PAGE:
The $300 Million Contract For Rebuilding Puerto Rico’s Power Grid Has Gone To A Small Montana Firm

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When Hurricane Maria struck Puerto Rico on September 20th, a little-known company called Whitefish Energy had just two full-time employees, according to the Washington Post. Six days later, President Trump announced that FEMA Director Brock Long and Homeland Security Adviser Tom Bossert would be going to the U.S. territory to survey the damage. Whitefish’s squad of subcontractors beat them there.

By September 26th, Whitefish had boots on the ground and was mobilizing three hundred energy workers to assist Puerto Rico Electric Power Authority in repairing the island’s shattered electrical grid. But despite the swift response, the choice by PREPA to offer a massive $300 million contract to the young, tiny Montana firm instead of traditional mainland utility partners has turned heads.

Now Congress and other federal entities are curious whether Whitefish really is the best group for the job, or if there is something fishy about PREPA’s unexpected decision. Parish Braden, spokesman for the House Committee on Natural Resources, had this to say:

“The size and unknown details of this contract raises numerous questions. This is one of many things the committee is taking a close look at as it continues to work with the resident commissioner, governor’s office, and oversight board to ensure Puerto Rico’s recovery is robust, effective and sustained.”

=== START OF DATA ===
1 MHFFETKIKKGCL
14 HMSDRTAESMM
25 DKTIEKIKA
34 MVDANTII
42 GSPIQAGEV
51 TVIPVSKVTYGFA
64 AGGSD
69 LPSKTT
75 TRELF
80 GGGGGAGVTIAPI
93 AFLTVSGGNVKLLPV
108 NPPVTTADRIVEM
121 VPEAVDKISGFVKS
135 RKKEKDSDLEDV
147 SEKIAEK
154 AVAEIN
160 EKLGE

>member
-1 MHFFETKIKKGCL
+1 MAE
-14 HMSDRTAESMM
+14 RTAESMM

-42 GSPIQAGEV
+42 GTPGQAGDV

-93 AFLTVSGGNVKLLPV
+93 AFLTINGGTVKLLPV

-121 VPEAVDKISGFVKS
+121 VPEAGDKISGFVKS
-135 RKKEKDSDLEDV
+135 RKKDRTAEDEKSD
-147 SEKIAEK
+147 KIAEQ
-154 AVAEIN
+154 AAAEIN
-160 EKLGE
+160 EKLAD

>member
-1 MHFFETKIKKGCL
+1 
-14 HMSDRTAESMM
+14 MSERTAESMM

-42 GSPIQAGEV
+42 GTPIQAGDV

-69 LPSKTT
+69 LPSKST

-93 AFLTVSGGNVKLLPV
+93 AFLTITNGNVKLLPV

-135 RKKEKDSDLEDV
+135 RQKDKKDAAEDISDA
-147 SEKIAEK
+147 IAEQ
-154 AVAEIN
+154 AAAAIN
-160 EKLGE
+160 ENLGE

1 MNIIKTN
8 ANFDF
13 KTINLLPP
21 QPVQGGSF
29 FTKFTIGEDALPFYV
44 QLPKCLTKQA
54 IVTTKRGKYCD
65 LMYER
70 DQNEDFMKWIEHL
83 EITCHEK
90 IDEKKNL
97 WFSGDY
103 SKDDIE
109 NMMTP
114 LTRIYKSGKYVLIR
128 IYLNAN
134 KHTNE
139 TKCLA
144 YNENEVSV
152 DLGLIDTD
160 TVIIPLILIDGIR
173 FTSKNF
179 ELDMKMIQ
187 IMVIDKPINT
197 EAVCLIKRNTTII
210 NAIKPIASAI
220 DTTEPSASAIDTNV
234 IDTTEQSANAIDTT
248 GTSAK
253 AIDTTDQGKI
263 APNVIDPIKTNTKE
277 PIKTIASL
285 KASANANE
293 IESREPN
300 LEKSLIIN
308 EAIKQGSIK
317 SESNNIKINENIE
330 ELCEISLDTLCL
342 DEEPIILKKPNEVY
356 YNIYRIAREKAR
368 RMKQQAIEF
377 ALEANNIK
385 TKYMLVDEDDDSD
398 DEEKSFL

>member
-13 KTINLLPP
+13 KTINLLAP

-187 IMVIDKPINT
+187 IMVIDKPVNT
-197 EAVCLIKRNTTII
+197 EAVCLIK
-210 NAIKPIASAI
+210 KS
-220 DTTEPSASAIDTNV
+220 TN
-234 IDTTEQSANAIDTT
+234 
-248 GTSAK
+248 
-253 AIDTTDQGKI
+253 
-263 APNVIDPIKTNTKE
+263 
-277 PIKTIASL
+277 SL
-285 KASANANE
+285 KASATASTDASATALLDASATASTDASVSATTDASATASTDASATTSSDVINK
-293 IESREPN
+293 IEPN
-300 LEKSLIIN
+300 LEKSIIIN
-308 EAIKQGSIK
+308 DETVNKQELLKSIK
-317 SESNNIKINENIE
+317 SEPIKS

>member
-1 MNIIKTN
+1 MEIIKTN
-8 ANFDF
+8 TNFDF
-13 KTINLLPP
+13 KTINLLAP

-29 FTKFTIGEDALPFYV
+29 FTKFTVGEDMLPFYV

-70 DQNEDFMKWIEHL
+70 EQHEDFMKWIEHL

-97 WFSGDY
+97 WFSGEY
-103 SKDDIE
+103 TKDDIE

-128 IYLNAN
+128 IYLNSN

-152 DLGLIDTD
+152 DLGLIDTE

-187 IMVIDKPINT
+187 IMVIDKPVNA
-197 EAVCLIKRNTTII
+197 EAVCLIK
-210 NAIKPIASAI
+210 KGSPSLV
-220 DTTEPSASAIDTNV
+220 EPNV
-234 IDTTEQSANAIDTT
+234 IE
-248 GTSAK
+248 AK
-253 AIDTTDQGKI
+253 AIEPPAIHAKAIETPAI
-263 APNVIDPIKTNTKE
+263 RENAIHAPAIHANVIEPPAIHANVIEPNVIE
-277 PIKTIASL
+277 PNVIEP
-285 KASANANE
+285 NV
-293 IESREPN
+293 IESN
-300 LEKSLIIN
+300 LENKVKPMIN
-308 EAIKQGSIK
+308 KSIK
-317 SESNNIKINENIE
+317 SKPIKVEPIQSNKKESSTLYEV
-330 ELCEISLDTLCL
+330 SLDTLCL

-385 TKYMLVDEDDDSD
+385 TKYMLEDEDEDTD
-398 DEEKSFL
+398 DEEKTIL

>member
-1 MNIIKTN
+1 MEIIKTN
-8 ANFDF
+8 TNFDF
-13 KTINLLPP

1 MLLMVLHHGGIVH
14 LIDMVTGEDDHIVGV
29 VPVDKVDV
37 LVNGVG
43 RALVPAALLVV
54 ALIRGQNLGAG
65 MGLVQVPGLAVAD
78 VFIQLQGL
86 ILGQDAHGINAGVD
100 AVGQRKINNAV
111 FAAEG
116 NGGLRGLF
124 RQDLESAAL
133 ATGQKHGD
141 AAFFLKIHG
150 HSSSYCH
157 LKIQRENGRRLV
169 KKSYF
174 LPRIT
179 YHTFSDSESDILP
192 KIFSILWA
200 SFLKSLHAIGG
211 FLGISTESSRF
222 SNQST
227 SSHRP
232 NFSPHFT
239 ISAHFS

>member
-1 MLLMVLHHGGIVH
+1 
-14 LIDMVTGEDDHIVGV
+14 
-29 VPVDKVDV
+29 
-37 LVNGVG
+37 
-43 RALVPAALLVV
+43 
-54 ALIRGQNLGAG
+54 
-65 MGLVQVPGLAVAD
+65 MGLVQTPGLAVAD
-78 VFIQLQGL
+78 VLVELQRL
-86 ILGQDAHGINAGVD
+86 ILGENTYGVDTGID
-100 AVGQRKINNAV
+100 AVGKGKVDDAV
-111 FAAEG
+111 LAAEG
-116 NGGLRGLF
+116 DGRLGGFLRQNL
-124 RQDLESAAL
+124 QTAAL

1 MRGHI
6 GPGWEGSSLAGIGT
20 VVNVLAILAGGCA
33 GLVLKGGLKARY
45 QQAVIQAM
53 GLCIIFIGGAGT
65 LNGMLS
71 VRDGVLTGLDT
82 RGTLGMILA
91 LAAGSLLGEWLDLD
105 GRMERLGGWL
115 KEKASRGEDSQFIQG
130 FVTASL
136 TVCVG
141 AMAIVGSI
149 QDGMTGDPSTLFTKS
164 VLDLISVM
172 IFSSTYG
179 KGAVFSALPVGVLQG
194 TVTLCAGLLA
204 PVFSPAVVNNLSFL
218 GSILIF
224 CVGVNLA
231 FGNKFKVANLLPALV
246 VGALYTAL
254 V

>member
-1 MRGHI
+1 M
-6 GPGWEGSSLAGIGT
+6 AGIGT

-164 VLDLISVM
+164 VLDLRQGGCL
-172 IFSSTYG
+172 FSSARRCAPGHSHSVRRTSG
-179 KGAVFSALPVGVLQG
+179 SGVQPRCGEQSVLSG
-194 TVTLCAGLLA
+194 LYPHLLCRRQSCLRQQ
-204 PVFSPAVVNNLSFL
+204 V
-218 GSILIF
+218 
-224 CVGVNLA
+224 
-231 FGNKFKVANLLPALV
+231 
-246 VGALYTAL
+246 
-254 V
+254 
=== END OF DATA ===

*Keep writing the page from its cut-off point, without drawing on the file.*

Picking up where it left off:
Texas and Florida both sought assistance from other utility companies after their recent hurricane landfalls. So why would Puerto Rico go a different way? That’s a question many are asking. “The fact that there are so many utilities with experience in this and a huge track record of helping each other out, it is at least odd why [the utility] would go to Whitefish,” said Susan F. Tierney, who is a senior Energy Department alumna. “I’m scratching my head wondering how it all adds up.”

For its part, PREPA insists that the decision came down to expediency and the unique challenges of the job. A press release prepared by Whitefish notes that they’ve been on-site since six days after Maria made landfall, and in addition to the 300 contractors who have been working in Puerto Rico so far, Whitefish is sending another 700 from all over the United States to get the power fully back on. While Congress takes a look at the ethics and the numbers, Whitefish and PREPA will no doubt continue stringing up miles and miles of line.

(Via the Washington Post)